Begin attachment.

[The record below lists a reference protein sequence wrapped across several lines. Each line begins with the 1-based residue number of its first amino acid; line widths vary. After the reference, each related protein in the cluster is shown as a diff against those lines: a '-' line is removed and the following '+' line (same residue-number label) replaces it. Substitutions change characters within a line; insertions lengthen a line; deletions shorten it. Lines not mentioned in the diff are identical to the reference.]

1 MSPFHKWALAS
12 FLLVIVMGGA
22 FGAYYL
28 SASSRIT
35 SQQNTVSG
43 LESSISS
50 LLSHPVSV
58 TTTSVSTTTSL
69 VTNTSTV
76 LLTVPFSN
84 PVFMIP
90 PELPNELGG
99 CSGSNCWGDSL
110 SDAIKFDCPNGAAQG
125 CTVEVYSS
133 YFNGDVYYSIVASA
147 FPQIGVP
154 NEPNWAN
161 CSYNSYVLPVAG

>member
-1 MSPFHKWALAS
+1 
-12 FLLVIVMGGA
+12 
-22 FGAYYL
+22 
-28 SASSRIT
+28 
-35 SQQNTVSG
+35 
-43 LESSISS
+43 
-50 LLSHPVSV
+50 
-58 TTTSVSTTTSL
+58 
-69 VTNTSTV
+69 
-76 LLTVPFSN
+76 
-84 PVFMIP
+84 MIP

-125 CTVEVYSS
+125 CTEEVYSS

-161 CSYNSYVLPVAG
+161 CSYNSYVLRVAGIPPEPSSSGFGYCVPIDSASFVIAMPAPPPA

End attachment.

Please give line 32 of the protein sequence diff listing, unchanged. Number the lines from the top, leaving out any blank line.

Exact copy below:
-43 LESSISS